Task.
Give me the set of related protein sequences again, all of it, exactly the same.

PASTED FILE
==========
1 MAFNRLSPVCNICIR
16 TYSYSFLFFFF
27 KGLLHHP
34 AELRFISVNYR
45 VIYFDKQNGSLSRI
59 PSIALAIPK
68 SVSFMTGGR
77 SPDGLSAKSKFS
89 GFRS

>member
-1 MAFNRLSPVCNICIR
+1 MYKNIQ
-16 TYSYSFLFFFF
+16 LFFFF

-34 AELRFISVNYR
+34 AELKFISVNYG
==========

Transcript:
1 MAFNRLSPVCNICIR
16 TYSYSFLFFFF
27 KGLLHHP
34 AELRFISVNYR
45 VIYFDKQNGSLSRI
59 PSIALAIPK
68 SVSFMTGGR
77 SPDGLSAKSKFS
89 GFRS

>member
-1 MAFNRLSPVCNICIR
+1 MYKNIQ
-16 TYSYSFLFFFF
+16 LFFFF

-34 AELRFISVNYR
+34 AELKFISVNYG